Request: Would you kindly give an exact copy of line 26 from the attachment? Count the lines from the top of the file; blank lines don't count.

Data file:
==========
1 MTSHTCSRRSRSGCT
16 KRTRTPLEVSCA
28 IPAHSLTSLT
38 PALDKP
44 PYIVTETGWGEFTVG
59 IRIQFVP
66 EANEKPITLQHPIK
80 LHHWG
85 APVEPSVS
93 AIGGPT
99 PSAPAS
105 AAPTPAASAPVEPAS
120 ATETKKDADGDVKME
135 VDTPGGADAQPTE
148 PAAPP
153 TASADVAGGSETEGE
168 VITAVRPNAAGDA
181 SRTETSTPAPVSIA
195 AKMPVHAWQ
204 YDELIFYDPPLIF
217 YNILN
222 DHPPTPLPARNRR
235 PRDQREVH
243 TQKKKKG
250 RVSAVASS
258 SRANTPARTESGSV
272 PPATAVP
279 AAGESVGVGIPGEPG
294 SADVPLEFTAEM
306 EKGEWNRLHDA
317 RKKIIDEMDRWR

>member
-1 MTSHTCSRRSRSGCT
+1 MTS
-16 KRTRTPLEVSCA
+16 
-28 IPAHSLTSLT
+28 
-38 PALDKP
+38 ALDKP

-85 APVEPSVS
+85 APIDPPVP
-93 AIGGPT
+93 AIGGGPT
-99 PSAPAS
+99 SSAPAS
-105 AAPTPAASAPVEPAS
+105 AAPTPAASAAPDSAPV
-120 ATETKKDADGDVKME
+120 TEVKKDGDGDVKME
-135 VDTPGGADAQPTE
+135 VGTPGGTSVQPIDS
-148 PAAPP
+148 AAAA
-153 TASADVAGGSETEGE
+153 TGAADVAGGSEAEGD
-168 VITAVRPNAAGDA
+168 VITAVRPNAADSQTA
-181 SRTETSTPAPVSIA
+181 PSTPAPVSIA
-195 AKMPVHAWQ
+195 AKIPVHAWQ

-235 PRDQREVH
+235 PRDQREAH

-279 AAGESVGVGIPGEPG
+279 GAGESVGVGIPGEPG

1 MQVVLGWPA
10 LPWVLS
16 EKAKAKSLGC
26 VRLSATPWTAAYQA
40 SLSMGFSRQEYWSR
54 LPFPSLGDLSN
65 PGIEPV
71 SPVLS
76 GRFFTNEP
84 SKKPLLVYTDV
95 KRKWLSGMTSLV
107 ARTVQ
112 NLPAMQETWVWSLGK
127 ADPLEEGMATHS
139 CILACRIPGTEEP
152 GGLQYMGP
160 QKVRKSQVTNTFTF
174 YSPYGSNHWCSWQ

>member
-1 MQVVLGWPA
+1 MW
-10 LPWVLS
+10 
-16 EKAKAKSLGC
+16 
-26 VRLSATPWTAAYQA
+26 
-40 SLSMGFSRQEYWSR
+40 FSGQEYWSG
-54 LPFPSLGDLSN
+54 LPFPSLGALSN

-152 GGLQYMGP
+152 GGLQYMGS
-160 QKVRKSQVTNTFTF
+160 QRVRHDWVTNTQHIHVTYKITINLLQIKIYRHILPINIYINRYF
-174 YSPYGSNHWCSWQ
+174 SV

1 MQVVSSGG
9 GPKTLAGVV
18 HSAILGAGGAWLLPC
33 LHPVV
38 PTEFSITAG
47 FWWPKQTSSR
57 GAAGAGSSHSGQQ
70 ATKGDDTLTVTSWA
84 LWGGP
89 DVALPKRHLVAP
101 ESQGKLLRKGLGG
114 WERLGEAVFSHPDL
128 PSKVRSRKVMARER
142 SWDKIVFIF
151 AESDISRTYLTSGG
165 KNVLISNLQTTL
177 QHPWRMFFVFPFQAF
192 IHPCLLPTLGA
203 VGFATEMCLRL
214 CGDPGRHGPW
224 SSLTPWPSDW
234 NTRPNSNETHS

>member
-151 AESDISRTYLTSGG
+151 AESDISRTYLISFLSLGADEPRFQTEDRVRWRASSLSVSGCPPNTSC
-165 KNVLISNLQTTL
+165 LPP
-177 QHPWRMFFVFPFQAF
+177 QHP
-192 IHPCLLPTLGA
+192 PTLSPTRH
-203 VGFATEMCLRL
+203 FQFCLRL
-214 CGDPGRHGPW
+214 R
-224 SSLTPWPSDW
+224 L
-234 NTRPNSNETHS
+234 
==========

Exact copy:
258 SRANTPARTESGSV